If you were to strip unwanted code from a Universal App, would it still pass Big Sur’s strict security checks?
If you have no other option and can be certain there’s no danger in doing so, you can remove a signed app’s signature. But it may not be so simple.
Stepping through building it correctly in Xcode, turning it into an Installer package getting it notarized and the ticket stapled to the tool.
Coming now to Apple Silicon Macs: all ARM-native executable code is required to be signed. Full details of this important change.
Who’s been ghost notarizing other people’s apps, and is Catalina wasting time to check whether shell scripts are notarized?
Validating signatures isn’t straightforward. GUI apps are limited, and command tools confusing and prone to user error.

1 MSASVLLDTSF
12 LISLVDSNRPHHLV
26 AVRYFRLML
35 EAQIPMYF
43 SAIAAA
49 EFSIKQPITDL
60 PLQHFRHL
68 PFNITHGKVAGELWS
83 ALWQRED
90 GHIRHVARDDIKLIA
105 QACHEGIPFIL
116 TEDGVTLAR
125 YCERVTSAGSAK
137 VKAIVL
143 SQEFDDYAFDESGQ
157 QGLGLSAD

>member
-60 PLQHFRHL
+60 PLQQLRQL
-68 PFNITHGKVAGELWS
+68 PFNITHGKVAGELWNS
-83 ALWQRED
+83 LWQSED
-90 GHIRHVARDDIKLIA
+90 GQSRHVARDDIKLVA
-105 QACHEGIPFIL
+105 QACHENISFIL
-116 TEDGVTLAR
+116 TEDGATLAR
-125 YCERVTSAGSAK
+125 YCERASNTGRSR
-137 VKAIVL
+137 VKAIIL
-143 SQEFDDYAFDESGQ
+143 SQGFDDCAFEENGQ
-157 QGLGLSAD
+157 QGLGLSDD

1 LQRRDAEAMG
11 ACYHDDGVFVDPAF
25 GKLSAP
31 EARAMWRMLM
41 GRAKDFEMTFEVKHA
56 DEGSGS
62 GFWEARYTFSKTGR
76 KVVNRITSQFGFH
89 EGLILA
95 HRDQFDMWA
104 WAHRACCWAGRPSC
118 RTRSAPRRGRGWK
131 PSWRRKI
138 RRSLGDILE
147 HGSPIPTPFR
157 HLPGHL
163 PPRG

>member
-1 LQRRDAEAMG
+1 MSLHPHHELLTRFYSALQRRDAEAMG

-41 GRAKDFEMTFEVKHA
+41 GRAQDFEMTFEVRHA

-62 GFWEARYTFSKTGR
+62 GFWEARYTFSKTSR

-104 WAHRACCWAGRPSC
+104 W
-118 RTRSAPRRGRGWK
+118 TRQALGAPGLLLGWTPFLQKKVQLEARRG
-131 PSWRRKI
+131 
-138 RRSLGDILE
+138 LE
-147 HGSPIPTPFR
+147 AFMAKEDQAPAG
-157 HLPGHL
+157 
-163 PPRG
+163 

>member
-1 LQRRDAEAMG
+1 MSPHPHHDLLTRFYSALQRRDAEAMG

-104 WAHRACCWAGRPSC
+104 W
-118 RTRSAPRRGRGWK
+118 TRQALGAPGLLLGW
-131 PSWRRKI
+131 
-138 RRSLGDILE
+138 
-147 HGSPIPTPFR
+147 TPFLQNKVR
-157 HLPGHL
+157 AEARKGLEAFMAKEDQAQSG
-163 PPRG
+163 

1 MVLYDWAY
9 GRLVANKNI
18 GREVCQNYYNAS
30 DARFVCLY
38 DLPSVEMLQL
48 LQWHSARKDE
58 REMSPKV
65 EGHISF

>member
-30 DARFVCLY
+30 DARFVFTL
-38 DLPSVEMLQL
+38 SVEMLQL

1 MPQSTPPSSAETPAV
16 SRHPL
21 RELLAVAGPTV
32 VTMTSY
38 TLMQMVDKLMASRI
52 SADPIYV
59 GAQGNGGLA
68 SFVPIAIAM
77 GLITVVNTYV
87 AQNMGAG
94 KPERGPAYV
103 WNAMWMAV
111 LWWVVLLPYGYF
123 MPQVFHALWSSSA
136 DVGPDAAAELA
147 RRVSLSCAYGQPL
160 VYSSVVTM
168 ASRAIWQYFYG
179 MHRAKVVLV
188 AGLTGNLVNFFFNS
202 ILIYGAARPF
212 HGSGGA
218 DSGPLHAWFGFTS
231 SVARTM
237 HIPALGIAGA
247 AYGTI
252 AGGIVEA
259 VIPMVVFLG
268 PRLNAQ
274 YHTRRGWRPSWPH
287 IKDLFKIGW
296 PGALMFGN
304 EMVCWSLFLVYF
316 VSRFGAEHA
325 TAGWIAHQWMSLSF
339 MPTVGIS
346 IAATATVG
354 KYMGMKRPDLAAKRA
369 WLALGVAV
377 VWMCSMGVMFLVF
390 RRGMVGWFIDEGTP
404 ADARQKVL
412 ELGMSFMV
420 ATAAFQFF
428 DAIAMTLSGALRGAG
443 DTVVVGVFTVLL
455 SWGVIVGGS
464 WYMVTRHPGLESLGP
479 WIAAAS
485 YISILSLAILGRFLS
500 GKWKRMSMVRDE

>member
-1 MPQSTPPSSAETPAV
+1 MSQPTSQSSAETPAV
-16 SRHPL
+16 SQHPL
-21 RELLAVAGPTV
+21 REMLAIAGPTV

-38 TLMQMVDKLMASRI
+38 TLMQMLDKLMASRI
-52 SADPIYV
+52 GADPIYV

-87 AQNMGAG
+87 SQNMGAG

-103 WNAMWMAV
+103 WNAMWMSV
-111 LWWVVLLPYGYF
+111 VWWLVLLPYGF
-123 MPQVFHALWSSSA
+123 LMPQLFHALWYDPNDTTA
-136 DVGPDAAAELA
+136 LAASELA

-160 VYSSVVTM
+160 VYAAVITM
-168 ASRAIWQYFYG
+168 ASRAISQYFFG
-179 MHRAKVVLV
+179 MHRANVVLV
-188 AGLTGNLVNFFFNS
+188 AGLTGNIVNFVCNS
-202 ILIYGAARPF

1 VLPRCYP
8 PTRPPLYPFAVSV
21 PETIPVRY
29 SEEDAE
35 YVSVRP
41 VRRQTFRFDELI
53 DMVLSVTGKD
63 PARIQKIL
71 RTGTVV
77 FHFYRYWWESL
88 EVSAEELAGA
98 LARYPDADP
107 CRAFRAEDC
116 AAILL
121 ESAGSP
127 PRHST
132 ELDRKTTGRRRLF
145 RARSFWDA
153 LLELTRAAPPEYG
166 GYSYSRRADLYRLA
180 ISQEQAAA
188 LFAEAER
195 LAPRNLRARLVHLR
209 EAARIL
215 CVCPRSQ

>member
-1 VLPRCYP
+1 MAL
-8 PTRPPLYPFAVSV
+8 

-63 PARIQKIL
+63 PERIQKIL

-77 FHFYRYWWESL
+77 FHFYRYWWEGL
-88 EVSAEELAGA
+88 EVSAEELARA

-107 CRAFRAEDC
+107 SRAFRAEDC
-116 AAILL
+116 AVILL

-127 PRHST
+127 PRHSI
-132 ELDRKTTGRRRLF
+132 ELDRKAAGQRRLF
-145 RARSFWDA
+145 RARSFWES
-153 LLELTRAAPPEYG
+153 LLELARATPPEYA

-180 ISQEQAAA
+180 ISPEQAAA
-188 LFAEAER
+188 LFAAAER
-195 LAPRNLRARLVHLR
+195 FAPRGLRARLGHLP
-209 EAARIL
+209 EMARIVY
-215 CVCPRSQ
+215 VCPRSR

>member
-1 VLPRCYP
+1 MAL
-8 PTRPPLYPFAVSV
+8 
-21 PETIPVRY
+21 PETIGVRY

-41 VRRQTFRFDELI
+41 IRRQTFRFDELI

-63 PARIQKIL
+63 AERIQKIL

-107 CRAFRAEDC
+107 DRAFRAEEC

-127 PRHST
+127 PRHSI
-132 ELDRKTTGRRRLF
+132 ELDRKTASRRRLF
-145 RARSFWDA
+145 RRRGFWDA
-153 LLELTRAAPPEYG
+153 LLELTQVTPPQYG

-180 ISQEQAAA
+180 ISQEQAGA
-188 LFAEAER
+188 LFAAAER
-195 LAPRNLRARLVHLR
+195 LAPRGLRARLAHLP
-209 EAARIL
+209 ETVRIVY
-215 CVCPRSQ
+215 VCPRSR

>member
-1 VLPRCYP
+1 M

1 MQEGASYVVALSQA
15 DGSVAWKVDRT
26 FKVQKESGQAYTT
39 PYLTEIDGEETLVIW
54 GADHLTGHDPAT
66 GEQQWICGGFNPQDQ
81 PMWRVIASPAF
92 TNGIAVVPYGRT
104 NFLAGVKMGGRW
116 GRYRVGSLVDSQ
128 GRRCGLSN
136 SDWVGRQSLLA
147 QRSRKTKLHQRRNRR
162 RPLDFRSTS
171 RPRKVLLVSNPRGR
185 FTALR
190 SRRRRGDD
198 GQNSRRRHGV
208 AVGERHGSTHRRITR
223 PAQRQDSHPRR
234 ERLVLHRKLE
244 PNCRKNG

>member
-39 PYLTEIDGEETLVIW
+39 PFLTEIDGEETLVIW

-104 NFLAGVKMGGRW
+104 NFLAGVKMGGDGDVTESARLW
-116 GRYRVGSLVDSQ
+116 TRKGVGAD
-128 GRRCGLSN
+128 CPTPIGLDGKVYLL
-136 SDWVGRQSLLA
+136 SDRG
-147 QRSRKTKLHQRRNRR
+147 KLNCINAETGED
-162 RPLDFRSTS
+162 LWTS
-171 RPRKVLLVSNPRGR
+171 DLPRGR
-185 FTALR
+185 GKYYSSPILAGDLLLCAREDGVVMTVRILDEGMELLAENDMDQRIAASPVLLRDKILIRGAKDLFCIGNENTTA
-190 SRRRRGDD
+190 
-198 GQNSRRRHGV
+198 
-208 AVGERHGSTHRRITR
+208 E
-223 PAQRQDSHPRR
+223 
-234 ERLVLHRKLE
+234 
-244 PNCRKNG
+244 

An unexpected behaviour in the codesign command could cause the app to crash when examining certain app. Now fixed, plus several new features.
It took 5 apps, 4 command tools in 6 commands, 2 developer certificates and an app-specific password for 260 lines of code.
Notarization is already required for some kernel extensions and apps, even in 10.14.5. So how do you tell whether an app or code bundle is notarized?
Testing at the command line, with What’s Your Sign?, and according to the requirements of the signature.